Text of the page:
On Tuesday, Trek and Bontrager finally revealed a new technology they had been teasing for weeks.
WaveCel is a new helmet technology design intended to reduce the impact of rotational forces during a crash. Its release came with strong claims from Trek/Bontrager about the WaveCel’s ability to reduce the chances brain injury after an impact. Relying on the results of a study by Virginia Tech researchers, which has been running annual rankings of helmets since 2011, Bontrager claims helmets equipped with WaveCel are 48 times more effective in preventing concussions than traditional EPS helmets. Further, the study showed that, in a simulated test, the helmet would have prevented a concussion in 99 out of 100 impacts.
They are bold claims, and ones that could have serious benefits for the health and safety of cyclists.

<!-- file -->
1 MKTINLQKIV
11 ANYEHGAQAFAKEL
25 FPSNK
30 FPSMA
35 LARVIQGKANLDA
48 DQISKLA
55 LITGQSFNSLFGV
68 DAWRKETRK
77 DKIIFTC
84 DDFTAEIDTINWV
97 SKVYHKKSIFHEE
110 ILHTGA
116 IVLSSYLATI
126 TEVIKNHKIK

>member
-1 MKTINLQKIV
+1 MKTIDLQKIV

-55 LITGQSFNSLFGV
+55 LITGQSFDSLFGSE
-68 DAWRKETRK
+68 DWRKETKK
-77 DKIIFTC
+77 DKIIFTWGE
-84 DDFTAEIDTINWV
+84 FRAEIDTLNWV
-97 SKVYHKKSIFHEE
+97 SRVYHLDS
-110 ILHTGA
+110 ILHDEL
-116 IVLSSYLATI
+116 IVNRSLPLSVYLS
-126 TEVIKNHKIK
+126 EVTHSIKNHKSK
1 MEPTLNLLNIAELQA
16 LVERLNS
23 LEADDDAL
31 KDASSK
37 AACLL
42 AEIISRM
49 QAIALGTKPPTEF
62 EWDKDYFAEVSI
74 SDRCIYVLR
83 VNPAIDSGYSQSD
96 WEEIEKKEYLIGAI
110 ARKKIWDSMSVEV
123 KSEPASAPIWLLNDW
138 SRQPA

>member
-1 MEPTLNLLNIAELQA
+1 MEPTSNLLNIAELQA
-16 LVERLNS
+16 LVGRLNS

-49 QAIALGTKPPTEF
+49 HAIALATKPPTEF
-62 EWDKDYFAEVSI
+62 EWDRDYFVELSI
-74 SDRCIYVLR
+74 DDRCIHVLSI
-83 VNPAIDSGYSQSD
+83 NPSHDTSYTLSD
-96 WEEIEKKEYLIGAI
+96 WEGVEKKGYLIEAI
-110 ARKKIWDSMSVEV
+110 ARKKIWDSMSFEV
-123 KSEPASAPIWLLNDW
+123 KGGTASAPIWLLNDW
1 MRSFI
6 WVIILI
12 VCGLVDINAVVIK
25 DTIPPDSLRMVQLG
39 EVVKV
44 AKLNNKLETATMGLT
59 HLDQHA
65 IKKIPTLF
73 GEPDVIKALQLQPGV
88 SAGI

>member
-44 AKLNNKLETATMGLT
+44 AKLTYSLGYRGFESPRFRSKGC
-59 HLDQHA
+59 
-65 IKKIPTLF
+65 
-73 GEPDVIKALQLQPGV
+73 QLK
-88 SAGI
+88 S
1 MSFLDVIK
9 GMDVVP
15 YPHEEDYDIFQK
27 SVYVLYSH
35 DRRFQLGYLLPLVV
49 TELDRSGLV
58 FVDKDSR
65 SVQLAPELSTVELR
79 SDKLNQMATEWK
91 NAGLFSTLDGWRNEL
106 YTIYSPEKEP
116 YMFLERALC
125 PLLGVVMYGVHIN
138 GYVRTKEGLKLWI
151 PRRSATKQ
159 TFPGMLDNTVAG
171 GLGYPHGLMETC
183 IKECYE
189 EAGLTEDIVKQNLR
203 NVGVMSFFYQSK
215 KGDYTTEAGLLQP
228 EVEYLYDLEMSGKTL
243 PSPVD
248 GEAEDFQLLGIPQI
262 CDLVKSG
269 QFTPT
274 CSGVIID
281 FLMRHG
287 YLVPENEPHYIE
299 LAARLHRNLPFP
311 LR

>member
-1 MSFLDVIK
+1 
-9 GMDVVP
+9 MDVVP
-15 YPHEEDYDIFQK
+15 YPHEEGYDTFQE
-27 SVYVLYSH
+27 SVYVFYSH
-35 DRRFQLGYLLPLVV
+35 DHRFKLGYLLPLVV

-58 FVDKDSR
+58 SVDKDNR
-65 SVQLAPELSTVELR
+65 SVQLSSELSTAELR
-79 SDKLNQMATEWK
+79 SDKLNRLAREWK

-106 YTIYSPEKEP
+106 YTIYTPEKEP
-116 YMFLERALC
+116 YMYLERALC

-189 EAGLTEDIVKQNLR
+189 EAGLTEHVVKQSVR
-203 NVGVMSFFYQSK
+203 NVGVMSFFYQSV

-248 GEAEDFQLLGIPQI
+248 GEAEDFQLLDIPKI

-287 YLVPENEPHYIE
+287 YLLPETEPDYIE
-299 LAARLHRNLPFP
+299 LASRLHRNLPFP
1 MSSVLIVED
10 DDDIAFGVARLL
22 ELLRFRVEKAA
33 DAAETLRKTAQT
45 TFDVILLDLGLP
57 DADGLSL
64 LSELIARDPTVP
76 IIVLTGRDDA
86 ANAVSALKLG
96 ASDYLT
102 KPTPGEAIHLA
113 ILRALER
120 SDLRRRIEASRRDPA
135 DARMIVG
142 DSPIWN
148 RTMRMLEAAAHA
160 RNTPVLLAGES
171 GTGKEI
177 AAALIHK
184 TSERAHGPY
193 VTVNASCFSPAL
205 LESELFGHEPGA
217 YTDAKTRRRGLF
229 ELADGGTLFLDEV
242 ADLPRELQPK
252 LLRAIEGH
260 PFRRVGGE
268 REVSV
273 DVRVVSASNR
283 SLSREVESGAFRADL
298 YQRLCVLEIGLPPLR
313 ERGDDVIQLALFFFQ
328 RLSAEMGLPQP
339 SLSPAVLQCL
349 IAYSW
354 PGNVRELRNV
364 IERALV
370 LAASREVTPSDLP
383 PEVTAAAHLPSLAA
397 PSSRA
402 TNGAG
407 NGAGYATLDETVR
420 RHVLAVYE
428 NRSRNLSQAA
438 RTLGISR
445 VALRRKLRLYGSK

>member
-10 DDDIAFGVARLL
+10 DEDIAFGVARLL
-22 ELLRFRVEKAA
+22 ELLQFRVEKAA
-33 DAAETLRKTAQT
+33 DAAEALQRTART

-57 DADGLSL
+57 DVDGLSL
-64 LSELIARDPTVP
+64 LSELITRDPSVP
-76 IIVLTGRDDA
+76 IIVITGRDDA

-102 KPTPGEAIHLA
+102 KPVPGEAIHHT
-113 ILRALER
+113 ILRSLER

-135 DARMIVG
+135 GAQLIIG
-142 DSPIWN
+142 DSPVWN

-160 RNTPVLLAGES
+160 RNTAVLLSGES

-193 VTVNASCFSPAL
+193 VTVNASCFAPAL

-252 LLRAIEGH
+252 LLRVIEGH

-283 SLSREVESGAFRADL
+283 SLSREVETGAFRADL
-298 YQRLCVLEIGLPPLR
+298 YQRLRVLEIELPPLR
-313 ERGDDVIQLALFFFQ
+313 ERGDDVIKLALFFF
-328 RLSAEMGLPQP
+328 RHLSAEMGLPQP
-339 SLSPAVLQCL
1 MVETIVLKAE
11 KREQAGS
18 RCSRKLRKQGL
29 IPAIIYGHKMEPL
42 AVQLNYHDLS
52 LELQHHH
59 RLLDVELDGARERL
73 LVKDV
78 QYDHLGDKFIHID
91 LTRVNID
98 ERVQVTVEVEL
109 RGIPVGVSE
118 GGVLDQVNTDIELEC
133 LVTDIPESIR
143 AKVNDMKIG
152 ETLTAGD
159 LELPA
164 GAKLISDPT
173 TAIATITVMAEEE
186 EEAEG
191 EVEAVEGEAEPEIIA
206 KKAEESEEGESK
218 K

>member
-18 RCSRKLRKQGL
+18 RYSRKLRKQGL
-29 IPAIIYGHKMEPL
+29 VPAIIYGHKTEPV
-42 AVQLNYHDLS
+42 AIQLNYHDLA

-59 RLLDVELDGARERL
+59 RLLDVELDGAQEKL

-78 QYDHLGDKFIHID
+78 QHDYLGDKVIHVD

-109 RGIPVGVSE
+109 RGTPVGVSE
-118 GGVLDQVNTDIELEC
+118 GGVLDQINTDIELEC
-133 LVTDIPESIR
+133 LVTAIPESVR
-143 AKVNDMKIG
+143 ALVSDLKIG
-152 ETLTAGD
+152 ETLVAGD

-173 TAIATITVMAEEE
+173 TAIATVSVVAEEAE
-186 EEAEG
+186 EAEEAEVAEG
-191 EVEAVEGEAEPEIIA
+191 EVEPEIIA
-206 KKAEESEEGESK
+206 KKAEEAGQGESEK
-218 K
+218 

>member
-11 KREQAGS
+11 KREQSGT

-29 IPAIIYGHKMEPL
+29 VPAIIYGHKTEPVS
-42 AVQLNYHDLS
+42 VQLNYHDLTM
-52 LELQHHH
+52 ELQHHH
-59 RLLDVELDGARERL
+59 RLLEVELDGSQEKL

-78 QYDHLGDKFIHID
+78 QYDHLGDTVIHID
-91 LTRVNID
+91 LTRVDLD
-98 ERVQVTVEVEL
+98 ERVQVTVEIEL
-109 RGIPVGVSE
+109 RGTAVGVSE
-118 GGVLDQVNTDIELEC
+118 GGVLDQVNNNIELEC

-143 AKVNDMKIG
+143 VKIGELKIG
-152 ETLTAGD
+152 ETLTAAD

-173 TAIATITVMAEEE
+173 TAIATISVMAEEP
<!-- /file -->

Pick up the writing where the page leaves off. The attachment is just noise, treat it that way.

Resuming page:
On Thursday, MIPS responded, calling those numbers into question and reiterating its call for objective, third-party testing for helmet safety
MIPS challenges Bontragers WaveCel numbers
The Swedish company’s statement said it had not yet been able to replicate the WaveCel performance claims, when tests were conducted in MIPS’s own lab. Regarding the stated reduction in improvements to concussion protection, the statement reads, “Preliminary test results of WaveCel helmets by MIPS cannot substantiate these claims.”
Further, MIPS questioned Bontrager’s ability to make any claim of that type. “No two crashes are the same and no two people are the same, so the risk of concussion is a near-impossible claim to make. However, rotational motion itself can be measured objectively, so that is the metric MIPS can actually report and address.”
MIPS added that this is all further evidence of the need for independent testing when it comes to consumer safety products. As it had stated months earlier, MIPS said, “There is still a lack of an industry-wide standard from third-party testing organizations to ensure accurate information for consumer.”